Used car prices are at record highs. That’s not great news if you’re shopping for a used car, but if you want to sell, your car might be more valuable due to short supply.

The nuclear and natural disasters in Japan caused decreased new car inventory, which increased demand for used cars, but Melanie Kovach, general manager of the private seller group at, says that other factors are at play. “Japan has kind of exacerbated supply issues,” Kovach says. Americans are generally holding onto their cars longer, which combined with less attractive financing, has increased demand because fewer used cars have been on the market, she added.

What’s my used car worth?

Currently, demand is generally for smaller cars or what Kovach calls “non-special, average cars”, but hybrids are also becoming increasingly valuable due to high gas prices.

Kelley Blue Book provides consumers with an idea of fair prices for used and new cars, but it’s important to know what prices are like in your area. Kovach says that the “current market is above the traditional values. Kelley Blue Book is a great tool, but search in your market to see what cars are on sale for.” If you’re considering selling or trading your car, Kovach says, “You’ll get thousands more by selling [your car] yourself than by trading it in at a dealer.”

When dealers take your car in as a trade, they need to make a profit to sustain their business. We used Kelley Blue Book to illustrate how much money you can save by selling your car privately rather than trading it. The examples used are for prices in the Washington, D.C. area. These prices are for cars in good condition that were built in 2006, have an automatic transmission and 60,000 miles on the odometer.

Using these values, you could earn at least $1,510 more by selling your car privately rather than trading it, which is money you can use as a down payment on your next car. Granted, if you decide to sell your car yourself, there are some downsides. Advertising your car, interacting with buyers and gathering the necessary paperwork to complete the sale takes time and patience that isn’t required when you trade it in.



Private Party Value

Trade-In Value


Mercedes SLK350





Acura MDX Sport 4WD

Midsize SUV




Toyota Prius

Midsize Hybrid, Hatchback




Nissan Frontier King Cab SE 2WD

Compact Pickup




Ford Focus SE Sedan

Compact Sedan




Make a quick, profitable used car sale

“Think like a dealer. Merchandise your car in order to get the most money,” says Kovach, who also encourages sellers to advertise. “People who advertise their cars generally get about 15 percent more than those that don’t.” It’s important to expose your car to the most buyers, and to represent it accurately. Here are some tips that will help your sale go smoothly.

1. Price your car accordingly

Go online and research what cars like yours are currently selling for. A steep price tag can keep you from selling your car quickly, but a price that’s too low might deter buyers as well. Kovach says that when a car is priced too low, buyers will wonder what’s wrong with it. If you’re selling your car for less than the competition because of an accident or needed repairs, provide those details in your vehicle description.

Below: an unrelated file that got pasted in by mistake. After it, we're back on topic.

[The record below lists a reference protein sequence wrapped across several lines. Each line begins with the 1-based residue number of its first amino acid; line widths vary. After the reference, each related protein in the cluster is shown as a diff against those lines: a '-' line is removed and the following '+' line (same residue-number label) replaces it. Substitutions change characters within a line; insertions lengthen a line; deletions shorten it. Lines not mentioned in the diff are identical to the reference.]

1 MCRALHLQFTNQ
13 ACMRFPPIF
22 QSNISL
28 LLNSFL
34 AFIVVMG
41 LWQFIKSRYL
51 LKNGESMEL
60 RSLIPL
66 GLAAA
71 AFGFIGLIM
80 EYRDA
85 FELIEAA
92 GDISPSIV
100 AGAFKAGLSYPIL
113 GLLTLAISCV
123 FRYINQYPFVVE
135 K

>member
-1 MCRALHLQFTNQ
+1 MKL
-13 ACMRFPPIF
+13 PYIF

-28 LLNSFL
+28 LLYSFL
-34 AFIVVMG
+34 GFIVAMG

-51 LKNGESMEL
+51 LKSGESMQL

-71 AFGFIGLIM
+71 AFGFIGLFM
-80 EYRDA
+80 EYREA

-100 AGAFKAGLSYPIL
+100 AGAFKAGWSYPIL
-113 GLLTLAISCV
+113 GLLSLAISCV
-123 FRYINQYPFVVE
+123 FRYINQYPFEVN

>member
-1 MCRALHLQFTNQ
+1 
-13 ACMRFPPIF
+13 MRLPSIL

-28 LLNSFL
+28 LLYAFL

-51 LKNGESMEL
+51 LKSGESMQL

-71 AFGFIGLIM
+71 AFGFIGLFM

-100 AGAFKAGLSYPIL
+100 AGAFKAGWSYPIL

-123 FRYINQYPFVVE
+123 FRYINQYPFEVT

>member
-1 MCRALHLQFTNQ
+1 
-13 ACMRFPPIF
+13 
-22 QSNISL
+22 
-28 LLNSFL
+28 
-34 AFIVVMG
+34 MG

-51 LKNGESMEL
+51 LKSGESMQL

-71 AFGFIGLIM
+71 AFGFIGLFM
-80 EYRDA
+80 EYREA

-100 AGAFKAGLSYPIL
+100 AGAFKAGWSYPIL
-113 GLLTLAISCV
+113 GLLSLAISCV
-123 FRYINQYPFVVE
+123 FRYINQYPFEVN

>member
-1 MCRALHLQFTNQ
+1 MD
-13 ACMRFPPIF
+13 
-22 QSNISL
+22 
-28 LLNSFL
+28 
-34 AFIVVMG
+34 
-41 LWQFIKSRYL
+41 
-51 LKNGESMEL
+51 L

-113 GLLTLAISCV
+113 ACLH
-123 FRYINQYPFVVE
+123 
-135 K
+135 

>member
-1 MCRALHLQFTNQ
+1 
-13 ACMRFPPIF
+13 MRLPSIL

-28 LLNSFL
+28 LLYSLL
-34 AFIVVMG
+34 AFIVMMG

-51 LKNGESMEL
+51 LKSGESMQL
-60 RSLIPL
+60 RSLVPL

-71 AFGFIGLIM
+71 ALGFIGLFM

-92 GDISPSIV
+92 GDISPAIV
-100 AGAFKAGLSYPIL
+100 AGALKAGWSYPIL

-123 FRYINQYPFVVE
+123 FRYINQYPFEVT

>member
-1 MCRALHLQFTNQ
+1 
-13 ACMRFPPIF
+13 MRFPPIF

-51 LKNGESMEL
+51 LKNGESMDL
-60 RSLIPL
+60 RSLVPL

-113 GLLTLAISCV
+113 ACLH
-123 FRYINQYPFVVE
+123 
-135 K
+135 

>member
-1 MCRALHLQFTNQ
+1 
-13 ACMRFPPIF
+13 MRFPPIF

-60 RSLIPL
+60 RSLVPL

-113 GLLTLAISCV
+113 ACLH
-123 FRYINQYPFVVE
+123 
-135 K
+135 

2. Bring back that new car smell

Buyers will think that a clean, shiny car is more attractive than one that hasn’t been washed in a year, so it’s time for a thorough cleaning inside and out. If you don’t want to clean it yourself, take it to a detailer so that it looks as attractive as possible.

If your car has small issues such as burnt-out light bulbs or fluids that need topped off under the hood, fix these small problems. Buyers will appreciate that your car has been properly maintained, and won’t be able to point out these issues when they negotiate the price.

3. Take photos

A picture is worth a thousand words, and good photos will help potential buyers decide whether or not to contact you about your car. Take pictures of the interior and exterior, as well as shots of the tires, trunk and odometer. If your car has problem areas, don’t exclude them just because they aren’t glamour shots. “Disclose problems because you don’t want to waste your time or theirs,” says Kovach.

4. Provide a detailed description

Cover the basics about your car, such as year, make, model and mileage, but also highlight anything that makes it stand out. Information about your vehicle’s options, as well as maintenance records and recent repairs, will give buyers a clearer image of what to expect.

Have you bought new tires or upgraded the stereo? Make it known in your vehicle description. Are you the original owner? Is your car garage-kept or accident-free? Answering ‘yes’ to these questions will attract buyers looking for a car or truck with a clean vehicle history.

Ultimately, your car will sell when you and the buyer agree on a price, but by following these steps, your car will be better-marketed to used car shoppers. As a result, you’ll likely have a quicker sale and walk away with more money in your pocket.